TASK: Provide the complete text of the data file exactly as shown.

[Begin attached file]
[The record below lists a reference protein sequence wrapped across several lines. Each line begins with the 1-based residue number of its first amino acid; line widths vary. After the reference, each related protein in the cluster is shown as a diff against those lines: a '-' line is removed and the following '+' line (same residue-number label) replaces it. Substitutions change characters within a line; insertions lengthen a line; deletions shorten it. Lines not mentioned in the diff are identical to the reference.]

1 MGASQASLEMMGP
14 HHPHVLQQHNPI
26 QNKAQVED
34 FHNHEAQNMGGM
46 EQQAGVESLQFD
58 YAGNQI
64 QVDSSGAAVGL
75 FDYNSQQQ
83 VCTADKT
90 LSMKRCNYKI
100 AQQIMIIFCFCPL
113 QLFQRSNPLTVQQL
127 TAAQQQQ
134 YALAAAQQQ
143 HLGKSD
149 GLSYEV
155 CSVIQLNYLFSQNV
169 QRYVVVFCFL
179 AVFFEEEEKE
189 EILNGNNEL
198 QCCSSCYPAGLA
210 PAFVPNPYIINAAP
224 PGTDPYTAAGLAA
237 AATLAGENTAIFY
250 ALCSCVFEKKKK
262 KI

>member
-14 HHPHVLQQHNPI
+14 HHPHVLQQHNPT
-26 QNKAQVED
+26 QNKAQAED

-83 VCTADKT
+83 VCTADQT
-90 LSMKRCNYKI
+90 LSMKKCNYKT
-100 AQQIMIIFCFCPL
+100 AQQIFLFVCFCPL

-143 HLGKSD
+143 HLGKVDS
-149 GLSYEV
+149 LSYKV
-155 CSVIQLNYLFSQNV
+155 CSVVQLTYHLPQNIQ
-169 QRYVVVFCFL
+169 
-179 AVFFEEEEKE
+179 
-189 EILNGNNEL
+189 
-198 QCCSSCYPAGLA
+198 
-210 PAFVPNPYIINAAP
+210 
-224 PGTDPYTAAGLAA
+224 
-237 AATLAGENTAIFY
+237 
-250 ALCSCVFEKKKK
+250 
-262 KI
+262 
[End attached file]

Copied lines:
[The record below lists a reference protein sequence wrapped across several lines. Each line begins with the 1-based residue number of its first amino acid; line widths vary. After the reference, each related protein in the cluster is shown as a diff against those lines: a '-' line is removed and the following '+' line (same residue-number label) replaces it. Substitutions change characters within a line; insertions lengthen a line; deletions shorten it. Lines not mentioned in the diff are identical to the reference.]

1 MGASQASLEMMGP
14 HHPHVLQQHNPI
26 QNKAQVED
34 FHNHEAQNMGGM
46 EQQAGVESLQFD
58 YAGNQI
64 QVDSSGAAVGL
75 FDYNSQQQ
83 VCTADKT
90 LSMKRCNYKI
100 AQQIMIIFCFCPL
113 QLFQRSNPLTVQQL
127 TAAQQQQ
134 YALAAAQQQ
143 HLGKSD
149 GLSYEV
155 CSVIQLNYLFSQNV
169 QRYVVVFCFL
179 AVFFEEEEKE
189 EILNGNNEL
198 QCCSSCYPAGLA
210 PAFVPNPYIINAAP
224 PGTDPYTAAGLAA
237 AATLAGENTAIFY
250 ALCSCVFEKKKK
262 KI

>member
-14 HHPHVLQQHNPI
+14 HHPHVLQQHNPT
-26 QNKAQVED
+26 QNKAQAED

-83 VCTADKT
+83 VCTADQT
-90 LSMKRCNYKI
+90 LSMKKCNYKT
-100 AQQIMIIFCFCPL
+100 AQQIFLFVCFCPL

-143 HLGKSD
+143 HLGKVDS
-149 GLSYEV
+149 LSYKV
-155 CSVIQLNYLFSQNV
+155 CSVVQLTYHLPQNIQ
-169 QRYVVVFCFL
+169 
-179 AVFFEEEEKE
+179 
-189 EILNGNNEL
+189 
-198 QCCSSCYPAGLA
+198 
-210 PAFVPNPYIINAAP
+210 
-224 PGTDPYTAAGLAA
+224 
-237 AATLAGENTAIFY
+237 
-250 ALCSCVFEKKKK
+250 
-262 KI
+262 